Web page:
Things Don’t Fall Apart: They Only Get Rearranged

Things Don’t Fall Apart: They Only Get Rearranged

The somber moods of autumn have found their way in again. Like the inevitable consequence of sprawling summers lived in hedonistic pleasure, it seems only natural that the fall had to come. Our little biospheres always seem to grow quieter in the months succeeding the equinox, as if the summer heat flees in an act of true betrayal.

Spotty trees grow barren, already shedding their decorations turning to deep russets and brown. Cold wisps of air brazen the land, locking flesh into a hardened panoply of protective sheathing. The grass on the hillside bristles into suspended animation.

I know this feeling well. I cushion my words up against the cold embrace of westerly winds, hoping only that this hunkering down will delight with some intelligible revelation of the mystery of transformation. The wind outside is humming, and I clear my thoughts from the concourse of accumulating cobwebs strung across my synapses.

I think momentarily about death, and dying, and grieving; how sometimes it seems that everything in life is falling apart. Lord knows, already this equinox has taken more family from me than I’d care to give. But I know better than to falter beneath the lumbering weight of time. Life, it seems, is a non-stop anabasis of variously tolerable things.

It may not come with much surprise to admit that I’ve never been one for biting winds, damp decomposition, or hemispheric hibernation. After all, this is a crowded sentiment. Give me a Mai Tai and a reclining chair, I’ll happily spend hours lounging by frothy emerald waves crashing up on the shoreline. I’d trade my weight in layers of clothing just to relax beneath the radiant sun day in and day out.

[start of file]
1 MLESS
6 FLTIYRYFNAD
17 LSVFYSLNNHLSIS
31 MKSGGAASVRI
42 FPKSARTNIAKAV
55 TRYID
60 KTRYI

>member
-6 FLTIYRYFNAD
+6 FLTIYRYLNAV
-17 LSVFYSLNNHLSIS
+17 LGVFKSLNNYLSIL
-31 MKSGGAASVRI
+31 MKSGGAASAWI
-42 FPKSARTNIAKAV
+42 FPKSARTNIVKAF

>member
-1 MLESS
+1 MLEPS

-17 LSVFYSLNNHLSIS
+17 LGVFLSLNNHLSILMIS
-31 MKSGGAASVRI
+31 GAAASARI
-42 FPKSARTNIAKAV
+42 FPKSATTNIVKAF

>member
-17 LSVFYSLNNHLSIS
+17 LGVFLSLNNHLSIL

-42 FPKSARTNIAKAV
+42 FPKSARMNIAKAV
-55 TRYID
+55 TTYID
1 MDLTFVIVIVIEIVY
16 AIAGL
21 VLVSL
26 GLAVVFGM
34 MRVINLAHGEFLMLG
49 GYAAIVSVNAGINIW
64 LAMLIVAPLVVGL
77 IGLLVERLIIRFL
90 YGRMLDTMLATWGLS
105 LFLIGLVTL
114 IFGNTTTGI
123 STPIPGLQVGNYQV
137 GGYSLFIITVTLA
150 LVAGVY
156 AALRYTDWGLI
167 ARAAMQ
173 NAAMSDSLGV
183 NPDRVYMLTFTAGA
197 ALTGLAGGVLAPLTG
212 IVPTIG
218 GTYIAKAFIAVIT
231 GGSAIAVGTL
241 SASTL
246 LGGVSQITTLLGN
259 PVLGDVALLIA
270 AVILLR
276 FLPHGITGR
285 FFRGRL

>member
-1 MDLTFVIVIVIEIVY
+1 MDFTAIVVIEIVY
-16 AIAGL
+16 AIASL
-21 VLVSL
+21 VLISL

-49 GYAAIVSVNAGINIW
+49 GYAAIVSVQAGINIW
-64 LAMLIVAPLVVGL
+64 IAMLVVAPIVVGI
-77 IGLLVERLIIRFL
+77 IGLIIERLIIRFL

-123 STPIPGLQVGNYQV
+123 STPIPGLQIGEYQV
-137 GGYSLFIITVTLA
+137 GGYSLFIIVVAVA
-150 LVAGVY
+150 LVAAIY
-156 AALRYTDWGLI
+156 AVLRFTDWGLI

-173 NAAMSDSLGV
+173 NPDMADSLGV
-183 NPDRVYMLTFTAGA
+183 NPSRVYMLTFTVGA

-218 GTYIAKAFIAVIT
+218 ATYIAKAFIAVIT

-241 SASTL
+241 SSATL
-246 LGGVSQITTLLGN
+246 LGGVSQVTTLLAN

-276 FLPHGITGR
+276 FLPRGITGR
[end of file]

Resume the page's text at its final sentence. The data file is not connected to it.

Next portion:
What profound images of escapism the cold weather seems to bring up. How many empty promises there are that this will be the last time we brave the plummeting temperatures.

And yet, I can’t help but wonder why we were made to endure these autumnal transitions. They come to greet us every single year. Certainly, it must be that they’re wrought with meaning, as no sane person would choose to endure such abysmal weather conditions, unless an interest in some holiday sport was taken up over the winter.

But in the wisdom of our ancient nomadic ancestors, oftentimes it’s just better to move to where more favorable conditions can be met. So why do we decide to stay in places where the nagging cold condenses the moisture in our breath, and bites at the divulged fleshy earlobes hanging beneath our hats?

Surely, there’s a lesson to be found in change.

Things don’t fall apart. They only get rearranged.

A Study of Change

In all earnest, the passage from summer to winter quietly marked the first few months of my life. As a September baby born on the cusp of autumnal abatement, I was brought into the world as a current of newborn dynamism against the chilly outdoor senescence. How fragile that early world must have been. Perhaps that’s why I’ve always been so subdued in my temperaments.

But it’s not like I was born into a time of change more than any other child. After all, the universe has always been playfully at change, eagerly rearranging itself into unutterable millions of new combinations with every blink of the eye.

I am—we are—merely products of change.

Our lives are lived in a constant state of reordering. Not only are the cells in our bodies shedding every couple of years, but our thoughts are duly becoming more diversified.

The world around us seems to rush faster and faster. The vibrations of atoms are quickening. Our world is heating up, becoming more busied with the affairs of humankind souped up on adrenaline and computational mechanics. Our eyes dilate, our pulses rise.